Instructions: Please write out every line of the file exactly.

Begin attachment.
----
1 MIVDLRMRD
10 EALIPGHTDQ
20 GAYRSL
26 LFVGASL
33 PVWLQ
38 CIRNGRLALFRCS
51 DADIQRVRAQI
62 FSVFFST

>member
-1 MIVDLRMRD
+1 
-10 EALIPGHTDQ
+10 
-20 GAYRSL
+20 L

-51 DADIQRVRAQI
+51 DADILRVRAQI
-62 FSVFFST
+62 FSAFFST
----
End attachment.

1 MIVDLRMRD
10 EALIPGHTDQ
20 GAYRSL
26 LFVGASL
33 PVWLQ
38 CIRNGRLALFRCS
51 DADIQRVRAQI
62 FSVFFST

>member
-1 MIVDLRMRD
+1 
-10 EALIPGHTDQ
+10 
-20 GAYRSL
+20 L

-51 DADIQRVRAQI
+51 DADILRVRAQI
-62 FSVFFST
+62 FSAFFST